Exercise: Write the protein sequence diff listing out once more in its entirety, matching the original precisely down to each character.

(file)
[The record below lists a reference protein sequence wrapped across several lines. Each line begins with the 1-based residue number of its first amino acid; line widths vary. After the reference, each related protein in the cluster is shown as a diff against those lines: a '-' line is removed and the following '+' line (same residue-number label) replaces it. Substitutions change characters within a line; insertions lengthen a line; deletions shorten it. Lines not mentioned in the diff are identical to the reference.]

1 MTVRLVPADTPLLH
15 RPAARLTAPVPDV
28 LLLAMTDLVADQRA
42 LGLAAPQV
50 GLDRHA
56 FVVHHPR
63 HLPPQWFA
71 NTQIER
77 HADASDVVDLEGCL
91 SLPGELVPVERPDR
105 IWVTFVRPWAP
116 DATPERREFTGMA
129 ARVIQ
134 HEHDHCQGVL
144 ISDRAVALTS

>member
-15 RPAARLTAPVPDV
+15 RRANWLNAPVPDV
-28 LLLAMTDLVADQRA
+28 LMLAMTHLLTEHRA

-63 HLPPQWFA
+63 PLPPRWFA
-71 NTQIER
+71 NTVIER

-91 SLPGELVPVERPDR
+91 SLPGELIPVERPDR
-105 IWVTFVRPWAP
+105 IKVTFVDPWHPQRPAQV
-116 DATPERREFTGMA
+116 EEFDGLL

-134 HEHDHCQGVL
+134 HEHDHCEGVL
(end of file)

[The record below lists a reference protein sequence wrapped across several lines. Each line begins with the 1-based residue number of its first amino acid; line widths vary. After the reference, each related protein in the cluster is shown as a diff against those lines: a '-' line is removed and the following '+' line (same residue-number label) replaces it. Substitutions change characters within a line; insertions lengthen a line; deletions shorten it. Lines not mentioned in the diff are identical to the reference.]

1 MTVRLVPADTPLLH
15 RPAARLTAPVPDV
28 LLLAMTDLVADQRA
42 LGLAAPQV
50 GLDRHA
56 FVVHHPR
63 HLPPQWFA
71 NTQIER
77 HADASDVVDLEGCL
91 SLPGELVPVERPDR
105 IWVTFVRPWAP
116 DATPERREFTGMA
129 ARVIQ
134 HEHDHCQGVL
144 ISDRAVALTS

>member
-15 RPAARLTAPVPDV
+15 RRANWLNAPVPDV
-28 LLLAMTDLVADQRA
+28 LMLAMTHLLTEHRA

-63 HLPPQWFA
+63 PLPPRWFA
-71 NTQIER
+71 NTVIER

-91 SLPGELVPVERPDR
+91 SLPGELIPVERPDR
-105 IWVTFVRPWAP
+105 IKVTFVDPWHPQRPAQV
-116 DATPERREFTGMA
+116 EEFDGLL

-134 HEHDHCQGVL
+134 HEHDHCEGVL